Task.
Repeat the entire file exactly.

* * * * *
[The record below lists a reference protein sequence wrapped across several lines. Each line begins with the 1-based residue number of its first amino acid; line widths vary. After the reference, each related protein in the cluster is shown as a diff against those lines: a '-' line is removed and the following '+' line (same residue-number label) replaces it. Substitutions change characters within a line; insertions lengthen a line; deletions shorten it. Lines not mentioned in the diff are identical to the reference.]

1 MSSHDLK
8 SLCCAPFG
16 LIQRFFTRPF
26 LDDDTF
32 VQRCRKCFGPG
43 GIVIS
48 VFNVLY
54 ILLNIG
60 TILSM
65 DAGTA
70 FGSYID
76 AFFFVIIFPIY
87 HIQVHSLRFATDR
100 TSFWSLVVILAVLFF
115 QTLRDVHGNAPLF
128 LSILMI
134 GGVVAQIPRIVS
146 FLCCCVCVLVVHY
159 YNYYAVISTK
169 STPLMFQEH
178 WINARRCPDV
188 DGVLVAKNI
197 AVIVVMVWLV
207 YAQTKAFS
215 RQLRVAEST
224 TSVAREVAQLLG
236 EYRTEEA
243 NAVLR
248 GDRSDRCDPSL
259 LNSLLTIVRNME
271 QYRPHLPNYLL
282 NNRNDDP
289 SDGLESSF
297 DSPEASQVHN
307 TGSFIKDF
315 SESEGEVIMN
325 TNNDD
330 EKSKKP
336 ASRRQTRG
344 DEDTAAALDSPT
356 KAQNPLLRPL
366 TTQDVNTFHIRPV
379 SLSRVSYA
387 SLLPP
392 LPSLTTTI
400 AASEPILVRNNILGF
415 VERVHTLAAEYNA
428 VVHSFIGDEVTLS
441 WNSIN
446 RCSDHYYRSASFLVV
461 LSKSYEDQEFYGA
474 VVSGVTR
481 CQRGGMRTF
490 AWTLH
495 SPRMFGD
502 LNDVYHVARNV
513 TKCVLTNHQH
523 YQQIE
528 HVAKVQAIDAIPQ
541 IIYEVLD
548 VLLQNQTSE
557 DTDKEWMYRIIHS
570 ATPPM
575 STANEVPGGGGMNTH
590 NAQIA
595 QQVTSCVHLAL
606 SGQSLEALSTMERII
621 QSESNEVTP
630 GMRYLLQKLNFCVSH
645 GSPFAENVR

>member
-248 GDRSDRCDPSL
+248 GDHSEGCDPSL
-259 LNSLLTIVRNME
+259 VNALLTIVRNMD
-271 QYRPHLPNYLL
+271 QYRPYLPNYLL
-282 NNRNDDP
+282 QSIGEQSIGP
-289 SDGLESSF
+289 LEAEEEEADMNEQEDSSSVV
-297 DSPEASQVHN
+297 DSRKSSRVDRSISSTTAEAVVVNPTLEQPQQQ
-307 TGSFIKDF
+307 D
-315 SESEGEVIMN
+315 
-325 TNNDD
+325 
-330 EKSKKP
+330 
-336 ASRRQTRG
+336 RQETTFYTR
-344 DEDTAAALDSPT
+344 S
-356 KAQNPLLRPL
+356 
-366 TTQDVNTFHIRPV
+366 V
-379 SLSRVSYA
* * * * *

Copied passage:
[The record below lists a reference protein sequence wrapped across several lines. Each line begins with the 1-based residue number of its first amino acid; line widths vary. After the reference, each related protein in the cluster is shown as a diff against those lines: a '-' line is removed and the following '+' line (same residue-number label) replaces it. Substitutions change characters within a line; insertions lengthen a line; deletions shorten it. Lines not mentioned in the diff are identical to the reference.]

1 MSSHDLK
8 SLCCAPFG
16 LIQRFFTRPF
26 LDDDTF
32 VQRCRKCFGPG
43 GIVIS
48 VFNVLY
54 ILLNIG
60 TILSM
65 DAGTA
70 FGSYID
76 AFFFVIIFPIY
87 HIQVHSLRFATDR
100 TSFWSLVVILAVLFF
115 QTLRDVHGNAPLF
128 LSILMI
134 GGVVAQIPRIVS
146 FLCCCVCVLVVHY
159 YNYYAVISTK
169 STPLMFQEH
178 WINARRCPDV
188 DGVLVAKNI
197 AVIVVMVWLV
207 YAQTKAFS
215 RQLRVAEST
224 TSVAREVAQLLG
236 EYRTEEA
243 NAVLR
248 GDRSDRCDPSL
259 LNSLLTIVRNME
271 QYRPHLPNYLL
282 NNRNDDP
289 SDGLESSF
297 DSPEASQVHN
307 TGSFIKDF
315 SESEGEVIMN
325 TNNDD
330 EKSKKP
336 ASRRQTRG
344 DEDTAAALDSPT
356 KAQNPLLRPL
366 TTQDVNTFHIRPV
379 SLSRVSYA
387 SLLPP
392 LPSLTTTI
400 AASEPILVRNNILGF
415 VERVHTLAAEYNA
428 VVHSFIGDEVTLS
441 WNSIN
446 RCSDHYYRSASFLVV
461 LSKSYEDQEFYGA
474 VVSGVTR
481 CQRGGMRTF
490 AWTLH
495 SPRMFGD
502 LNDVYHVARNV
513 TKCVLTNHQH
523 YQQIE
528 HVAKVQAIDAIPQ
541 IIYEVLD
548 VLLQNQTSE
557 DTDKEWMYRIIHS
570 ATPPM
575 STANEVPGGGGMNTH
590 NAQIA
595 QQVTSCVHLAL
606 SGQSLEALSTMERII
621 QSESNEVTP
630 GMRYLLQKLNFCVSH
645 GSPFAENVR

>member
-248 GDRSDRCDPSL
+248 GDHSEGCDPSL
-259 LNSLLTIVRNME
+259 VNALLTIVRNMD
-271 QYRPHLPNYLL
+271 QYRPYLPNYLL
-282 NNRNDDP
+282 QSIGEQSIGP
-289 SDGLESSF
+289 LEAEEEEADMNEQEDSSSVV
-297 DSPEASQVHN
+297 DSRKSSRVDRSISSTTAEAVVVNPTLEQPQQQ
-307 TGSFIKDF
+307 D
-315 SESEGEVIMN
+315 
-325 TNNDD
+325 
-330 EKSKKP
+330 
-336 ASRRQTRG
+336 RQETTFYTR
-344 DEDTAAALDSPT
+344 S
-356 KAQNPLLRPL
+356 
-366 TTQDVNTFHIRPV
+366 V
-379 SLSRVSYA